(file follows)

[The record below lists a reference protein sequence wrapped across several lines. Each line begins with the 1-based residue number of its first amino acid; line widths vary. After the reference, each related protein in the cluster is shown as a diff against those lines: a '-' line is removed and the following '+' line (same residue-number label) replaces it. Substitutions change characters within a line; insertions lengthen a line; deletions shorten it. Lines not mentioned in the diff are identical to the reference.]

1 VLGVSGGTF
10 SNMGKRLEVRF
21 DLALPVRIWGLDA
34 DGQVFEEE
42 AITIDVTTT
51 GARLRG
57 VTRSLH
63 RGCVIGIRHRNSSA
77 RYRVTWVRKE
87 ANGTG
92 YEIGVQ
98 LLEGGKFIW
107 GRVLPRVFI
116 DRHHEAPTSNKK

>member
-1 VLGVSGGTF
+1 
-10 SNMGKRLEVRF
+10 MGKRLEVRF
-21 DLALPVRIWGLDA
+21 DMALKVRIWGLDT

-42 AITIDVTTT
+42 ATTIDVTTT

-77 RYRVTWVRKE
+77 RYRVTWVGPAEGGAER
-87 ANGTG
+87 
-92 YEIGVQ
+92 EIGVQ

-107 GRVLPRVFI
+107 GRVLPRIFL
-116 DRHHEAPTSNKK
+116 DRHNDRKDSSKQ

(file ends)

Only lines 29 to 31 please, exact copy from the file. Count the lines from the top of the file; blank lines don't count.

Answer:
-92 YEIGVQ
+92 EIGVQ

-107 GRVLPRVFI